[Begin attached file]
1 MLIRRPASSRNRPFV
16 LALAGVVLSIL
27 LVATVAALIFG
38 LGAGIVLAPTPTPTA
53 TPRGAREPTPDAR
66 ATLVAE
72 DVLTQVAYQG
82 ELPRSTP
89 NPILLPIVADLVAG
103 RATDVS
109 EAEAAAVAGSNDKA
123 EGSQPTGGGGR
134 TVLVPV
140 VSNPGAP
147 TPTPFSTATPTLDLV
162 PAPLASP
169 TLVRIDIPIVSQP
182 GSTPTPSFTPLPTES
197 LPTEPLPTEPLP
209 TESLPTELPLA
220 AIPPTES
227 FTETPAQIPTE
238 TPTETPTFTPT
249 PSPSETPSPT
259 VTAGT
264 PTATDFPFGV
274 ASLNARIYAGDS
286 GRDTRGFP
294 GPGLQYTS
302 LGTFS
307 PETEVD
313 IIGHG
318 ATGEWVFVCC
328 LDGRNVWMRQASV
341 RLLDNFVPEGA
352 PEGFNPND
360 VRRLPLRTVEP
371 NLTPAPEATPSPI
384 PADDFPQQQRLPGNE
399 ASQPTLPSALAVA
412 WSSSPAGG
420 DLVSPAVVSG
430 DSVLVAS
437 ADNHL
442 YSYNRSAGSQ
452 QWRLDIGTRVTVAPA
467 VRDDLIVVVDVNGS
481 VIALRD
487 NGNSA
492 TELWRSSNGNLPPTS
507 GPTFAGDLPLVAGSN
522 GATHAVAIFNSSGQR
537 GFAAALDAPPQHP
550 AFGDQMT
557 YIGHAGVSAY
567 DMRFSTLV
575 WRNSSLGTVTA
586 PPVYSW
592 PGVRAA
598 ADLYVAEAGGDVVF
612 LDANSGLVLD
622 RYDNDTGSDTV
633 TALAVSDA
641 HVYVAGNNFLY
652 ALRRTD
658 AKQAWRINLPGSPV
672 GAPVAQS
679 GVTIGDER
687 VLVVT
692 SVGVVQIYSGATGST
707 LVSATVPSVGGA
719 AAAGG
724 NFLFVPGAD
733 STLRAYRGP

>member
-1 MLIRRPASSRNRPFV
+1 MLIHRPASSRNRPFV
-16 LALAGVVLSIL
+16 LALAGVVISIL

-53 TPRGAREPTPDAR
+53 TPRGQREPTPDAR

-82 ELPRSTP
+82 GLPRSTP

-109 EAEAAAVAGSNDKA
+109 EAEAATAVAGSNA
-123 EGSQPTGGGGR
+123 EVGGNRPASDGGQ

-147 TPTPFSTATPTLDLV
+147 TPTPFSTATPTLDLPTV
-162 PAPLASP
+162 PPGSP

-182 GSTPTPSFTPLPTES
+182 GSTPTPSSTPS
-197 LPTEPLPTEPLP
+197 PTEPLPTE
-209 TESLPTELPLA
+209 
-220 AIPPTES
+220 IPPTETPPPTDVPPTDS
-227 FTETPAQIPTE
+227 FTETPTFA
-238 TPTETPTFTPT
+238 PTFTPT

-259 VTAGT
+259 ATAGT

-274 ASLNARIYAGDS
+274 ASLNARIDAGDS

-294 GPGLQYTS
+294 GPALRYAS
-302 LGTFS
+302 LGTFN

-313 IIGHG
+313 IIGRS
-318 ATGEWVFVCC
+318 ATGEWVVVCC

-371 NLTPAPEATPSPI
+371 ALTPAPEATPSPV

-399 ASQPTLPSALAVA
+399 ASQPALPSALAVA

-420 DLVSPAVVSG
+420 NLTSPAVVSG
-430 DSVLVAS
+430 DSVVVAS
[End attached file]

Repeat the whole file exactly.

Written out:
1 MLIRRPASSRNRPFV
16 LALAGVVLSIL
27 LVATVAALIFG
38 LGAGIVLAPTPTPTA
53 TPRGAREPTPDAR
66 ATLVAE
72 DVLTQVAYQG
82 ELPRSTP
89 NPILLPIVADLVAG
103 RATDVS
109 EAEAAAVAGSNDKA
123 EGSQPTGGGGR
134 TVLVPV
140 VSNPGAP
147 TPTPFSTATPTLDLV
162 PAPLASP
169 TLVRIDIPIVSQP
182 GSTPTPSFTPLPTES
197 LPTEPLPTEPLP
209 TESLPTELPLA
220 AIPPTES
227 FTETPAQIPTE
238 TPTETPTFTPT
249 PSPSETPSPT
259 VTAGT
264 PTATDFPFGV
274 ASLNARIYAGDS
286 GRDTRGFP
294 GPGLQYTS
302 LGTFS
307 PETEVD
313 IIGHG
318 ATGEWVFVCC
328 LDGRNVWMRQASV
341 RLLDNFVPEGA
352 PEGFNPND
360 VRRLPLRTVEP
371 NLTPAPEATPSPI
384 PADDFPQQQRLPGNE
399 ASQPTLPSALAVA
412 WSSSPAGG
420 DLVSPAVVSG
430 DSVLVAS
437 ADNHL
442 YSYNRSAGSQ
452 QWRLDIGTRVTVAPA
467 VRDDLIVVVDVNGS
481 VIALRD
487 NGNSA
492 TELWRSSNGNLPPTS
507 GPTFAGDLPLVAGSN
522 GATHAVAIFNSSGQR
537 GFAAALDAPPQHP
550 AFGDQMT
557 YIGHAGVSAY
567 DMRFSTLV
575 WRNSSLGTVTA
586 PPVYSW
592 PGVRAA
598 ADLYVAEAGGDVVF
612 LDANSGLVLD
622 RYDNDTGSDTV
633 TALAVSDA
641 HVYVAGNNFLY
652 ALRRTD
658 AKQAWRINLPGSPV
672 GAPVAQS
679 GVTIGDER
687 VLVVT
692 SVGVVQIYSGATGST
707 LVSATVPSVGGA
719 AAAGG
724 NFLFVPGAD
733 STLRAYRGP

>member
-1 MLIRRPASSRNRPFV
+1 MLIHRPASSRNRPFV
-16 LALAGVVLSIL
+16 LALAGVVISIL

-53 TPRGAREPTPDAR
+53 TPRGQREPTPDAR

-82 ELPRSTP
+82 GLPRSTP

-109 EAEAAAVAGSNDKA
+109 EAEAATAVAGSNA
-123 EGSQPTGGGGR
+123 EVGGNRPASDGGQ

-147 TPTPFSTATPTLDLV
+147 TPTPFSTATPTLDLPTV
-162 PAPLASP
+162 PPGSP

-182 GSTPTPSFTPLPTES
+182 GSTPTPSSTPS
-197 LPTEPLPTEPLP
+197 PTEPLPTE
-209 TESLPTELPLA
+209 
-220 AIPPTES
+220 IPPTETPPPTDVPPTDS
-227 FTETPAQIPTE
+227 FTETPTFA
-238 TPTETPTFTPT
+238 PTFTPT

-259 VTAGT
+259 ATAGT

-274 ASLNARIYAGDS
+274 ASLNARIDAGDS

-294 GPGLQYTS
+294 GPALRYAS
-302 LGTFS
+302 LGTFN

-313 IIGHG
+313 IIGRS
-318 ATGEWVFVCC
+318 ATGEWVVVCC

-371 NLTPAPEATPSPI
+371 ALTPAPEATPSPV

-399 ASQPTLPSALAVA
+399 ASQPALPSALAVA

-420 DLVSPAVVSG
+420 NLTSPAVVSG
-430 DSVLVAS
+430 DSVVVAS